A disposable microfluidic chip for measuring the impedimetric ratio of blood cells was developed. The undiluted blood sample was separated into erythrocytes and leukocytes in the blood separation microchannel of the chip, and the erythrocytes and leukocytes were then driven into the measurement chambers, respectively. Inside each measurement chamber was an interdigitated electrode (IDE) array acting as a sensor for the impedimetric measurement of the blood cells. On the surface of the IDE array, ZnO nanowires were synthesized to promote the sensitivity of the impedimetric measurement. The experimental result showed that the measured impedance was proportional to the number of blood cells. The IDE array with ZnO nanowires was more sensitive than the IDE without nanowires. We also used freshly drawn venous blood samples from five healthy donors and ten informed and consenting patients for comparison. The impedimetric ratios of the five healthy donors were similar with low standard deviation, indicating that the impedimetric ratio would tend to be a reliable threshold as the indicator of erythrocytes to leukocytes. The impedimetric measurements of all patients were below the threshold. Using impedimetric measurement, the change in leukocytes could be easily monitored.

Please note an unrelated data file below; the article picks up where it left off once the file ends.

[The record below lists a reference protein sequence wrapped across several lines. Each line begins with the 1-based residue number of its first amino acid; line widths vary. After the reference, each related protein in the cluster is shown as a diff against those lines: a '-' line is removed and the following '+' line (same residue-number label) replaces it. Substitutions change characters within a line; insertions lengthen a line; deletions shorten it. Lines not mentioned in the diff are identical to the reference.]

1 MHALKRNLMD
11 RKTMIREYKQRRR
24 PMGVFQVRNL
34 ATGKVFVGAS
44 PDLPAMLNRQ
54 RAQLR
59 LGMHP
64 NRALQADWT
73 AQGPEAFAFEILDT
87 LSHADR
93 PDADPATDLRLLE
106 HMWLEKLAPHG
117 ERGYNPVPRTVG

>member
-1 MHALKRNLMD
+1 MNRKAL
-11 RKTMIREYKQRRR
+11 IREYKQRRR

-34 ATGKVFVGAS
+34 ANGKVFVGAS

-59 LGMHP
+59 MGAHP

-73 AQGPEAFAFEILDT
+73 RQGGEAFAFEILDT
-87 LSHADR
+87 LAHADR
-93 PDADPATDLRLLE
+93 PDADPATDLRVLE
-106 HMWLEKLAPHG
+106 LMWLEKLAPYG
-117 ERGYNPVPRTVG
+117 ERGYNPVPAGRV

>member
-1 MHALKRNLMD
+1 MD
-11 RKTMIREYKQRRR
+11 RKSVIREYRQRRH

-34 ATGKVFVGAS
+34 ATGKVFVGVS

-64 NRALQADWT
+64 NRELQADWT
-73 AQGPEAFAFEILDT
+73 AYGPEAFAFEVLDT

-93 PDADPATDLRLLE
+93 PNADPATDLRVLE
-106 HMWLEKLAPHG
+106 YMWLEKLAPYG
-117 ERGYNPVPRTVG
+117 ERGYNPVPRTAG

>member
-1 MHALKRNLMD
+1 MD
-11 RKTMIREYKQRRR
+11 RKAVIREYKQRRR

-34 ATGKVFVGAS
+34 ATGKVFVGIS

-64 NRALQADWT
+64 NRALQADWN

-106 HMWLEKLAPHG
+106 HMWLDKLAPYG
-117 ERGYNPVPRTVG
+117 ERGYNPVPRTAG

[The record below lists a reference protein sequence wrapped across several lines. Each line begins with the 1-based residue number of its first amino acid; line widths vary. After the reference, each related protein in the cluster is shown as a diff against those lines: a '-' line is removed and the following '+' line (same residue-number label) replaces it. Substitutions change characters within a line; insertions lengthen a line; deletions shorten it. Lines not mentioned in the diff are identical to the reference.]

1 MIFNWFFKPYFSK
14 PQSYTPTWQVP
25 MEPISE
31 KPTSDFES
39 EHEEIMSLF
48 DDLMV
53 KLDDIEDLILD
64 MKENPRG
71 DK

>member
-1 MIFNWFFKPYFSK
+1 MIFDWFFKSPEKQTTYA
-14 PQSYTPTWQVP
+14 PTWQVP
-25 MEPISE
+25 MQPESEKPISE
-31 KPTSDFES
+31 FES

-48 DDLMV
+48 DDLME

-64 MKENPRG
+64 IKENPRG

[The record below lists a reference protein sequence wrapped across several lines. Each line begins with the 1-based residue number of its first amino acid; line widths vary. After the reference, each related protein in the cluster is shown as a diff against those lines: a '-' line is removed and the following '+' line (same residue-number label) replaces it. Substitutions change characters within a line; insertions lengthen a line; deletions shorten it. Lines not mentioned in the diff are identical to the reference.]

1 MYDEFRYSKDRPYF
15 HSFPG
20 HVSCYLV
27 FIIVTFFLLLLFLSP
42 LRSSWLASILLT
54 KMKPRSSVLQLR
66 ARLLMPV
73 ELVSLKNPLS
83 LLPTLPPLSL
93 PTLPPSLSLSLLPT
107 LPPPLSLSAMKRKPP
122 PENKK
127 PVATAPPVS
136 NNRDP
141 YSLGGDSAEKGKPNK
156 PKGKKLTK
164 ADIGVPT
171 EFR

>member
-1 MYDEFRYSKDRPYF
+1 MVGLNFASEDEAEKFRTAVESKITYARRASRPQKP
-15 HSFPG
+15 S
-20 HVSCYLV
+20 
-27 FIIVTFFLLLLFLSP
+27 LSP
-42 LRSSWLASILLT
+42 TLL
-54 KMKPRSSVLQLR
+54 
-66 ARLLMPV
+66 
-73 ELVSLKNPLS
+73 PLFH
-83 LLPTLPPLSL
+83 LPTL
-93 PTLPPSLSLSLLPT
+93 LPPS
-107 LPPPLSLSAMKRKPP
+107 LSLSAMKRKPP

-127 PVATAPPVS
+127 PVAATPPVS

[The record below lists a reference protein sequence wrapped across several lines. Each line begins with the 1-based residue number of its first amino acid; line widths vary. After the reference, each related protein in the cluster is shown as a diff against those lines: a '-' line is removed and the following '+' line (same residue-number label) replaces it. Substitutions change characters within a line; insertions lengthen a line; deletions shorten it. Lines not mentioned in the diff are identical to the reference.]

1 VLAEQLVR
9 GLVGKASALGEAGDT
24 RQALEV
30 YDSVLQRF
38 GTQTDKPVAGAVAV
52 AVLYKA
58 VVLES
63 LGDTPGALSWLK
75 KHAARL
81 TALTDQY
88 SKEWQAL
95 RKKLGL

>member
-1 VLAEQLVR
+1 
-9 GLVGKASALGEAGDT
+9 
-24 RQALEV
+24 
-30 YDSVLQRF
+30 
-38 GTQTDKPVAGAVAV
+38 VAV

All Science Journal Classification (ASJC) codes
- Biomedical Engineering